- At the time of delivery, 28% of women without health insurance, 26% of women with public insurance and 16% of women with private insurance indicated they experienced mistreatment during maternity care.
- Improving clinical documentation, structuring and analyzing patient data and optimizing workflows were cited as the top three AI-related priorities for healthcare executives for the next 12 months.
- Global digital health market revenue surpassed $262 billion in 2022 and is estimated to reach around $939 billion by 2032, growing at a CAGR of 13.1%.
Over the past few weeks, I have found these industry news stories that should be of interest to healthcare finance professionals.
1. More women without insurance and with public health insurance report mistreatment during maternity care than those with private insurance
Maternity care in the United States was put under the microscope in a new Centers for Disease Control (CDC) Vital Signs report* released Aug. 22. The report, which provides insight into mistreatment and discrimination detailed by a group of new mothers surveyed in April, also offers tips to ensure the provision of respectful, equitable maternity care in hospitals and health systems.
As a healthcare community, we need to do all we can to make sure we are delivering equitable and respectful care to women during pregnancy and delivery,” Debra Houry, MD, MPH, CDC chief medical officer, said in the report. “Health systems, hospitals, and providers can take steps to improve care and lower the risk of pregnancy-related complications and death for all women. These data show that we must do better to support moms.”
Forms of mistreatment explored
At the time of delivery, 28% of women without health insurance, 26% of women with public insurance and 16% of women with private insurance indicated they experienced ill-treatment during maternity care, states the report, with the following cited as the most common types of ill-treatment:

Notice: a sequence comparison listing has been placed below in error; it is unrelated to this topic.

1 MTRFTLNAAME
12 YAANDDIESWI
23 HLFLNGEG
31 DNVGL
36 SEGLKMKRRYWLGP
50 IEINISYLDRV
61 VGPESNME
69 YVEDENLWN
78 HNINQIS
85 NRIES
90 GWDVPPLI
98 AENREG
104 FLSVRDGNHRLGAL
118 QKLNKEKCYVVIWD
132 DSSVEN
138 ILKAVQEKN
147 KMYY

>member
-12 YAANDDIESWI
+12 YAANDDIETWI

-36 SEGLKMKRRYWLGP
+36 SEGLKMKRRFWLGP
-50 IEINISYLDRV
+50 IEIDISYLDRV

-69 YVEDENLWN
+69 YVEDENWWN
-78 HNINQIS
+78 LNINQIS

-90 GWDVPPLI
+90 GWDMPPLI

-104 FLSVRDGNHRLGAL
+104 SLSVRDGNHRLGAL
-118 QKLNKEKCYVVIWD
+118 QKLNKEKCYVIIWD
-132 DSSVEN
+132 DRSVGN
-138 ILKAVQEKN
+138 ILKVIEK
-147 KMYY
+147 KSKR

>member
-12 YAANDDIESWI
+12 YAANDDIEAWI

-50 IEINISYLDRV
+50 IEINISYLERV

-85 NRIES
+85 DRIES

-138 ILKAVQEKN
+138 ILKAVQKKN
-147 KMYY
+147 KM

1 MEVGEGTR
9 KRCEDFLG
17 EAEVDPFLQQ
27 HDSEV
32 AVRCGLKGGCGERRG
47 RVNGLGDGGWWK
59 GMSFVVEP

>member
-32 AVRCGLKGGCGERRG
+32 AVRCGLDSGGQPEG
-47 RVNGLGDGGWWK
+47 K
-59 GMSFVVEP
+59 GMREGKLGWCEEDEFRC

- Receiving no response to requests for help
- Being shouted at or scolded
- Not having their physical privacy protected
- Being threatened with withholding treatment or made to accept unwanted treatment
The report noted that Black, Hispanic and multiracial women were more likely to report mistreatment:
- Black – 30%
- Hispanic – 29%
- Multiracial – 27%
- White – 19%
- AIAN/NHPI** – 18%
Discrimination during maternity care was reported by 29% of the women surveyed, with age, weight and income cited as “the most common reasons for reported discrimination.” The types of discrimination varied by race/ethnicity, according to the report.
What can health systems do?
Encouraging “a culture of respectful maternity care by hiring and keeping a diverse workforce and training all healthcare staff to recognize unconscious bias and stigma” is one of several ways health systems can help provide respectful, equitable maternity care and “reduce pregnancy-related deaths,” wrote the report authors.
*The report findings are based on data from the Porter Novelli “View Moms” survey, which was administered in April 2023 and examined “components of respectful care.”
**American Indian, Alaska Native, Native Hawaiian and Pacific Islander
HFMA insight on DEI
- Read the hfm magazine cover story “Norton Healthcare and other health systems are making big moves to reduce health inequities,” published in February.
- Listen to the Voices in Healthcare Finance podcast episode “Using the systems thinking approach to tackle the complex issues of health equity and DEI.”
2. Most health system executives understand AI could help reshape the industry, but only 6% have a strategy in place
AI holds part of the answer for healthcare system executives dealing with rising costs, dwindling government support and labor shortages, according to an Aug. 7 Bain & Company article reporting on findings of a new survey.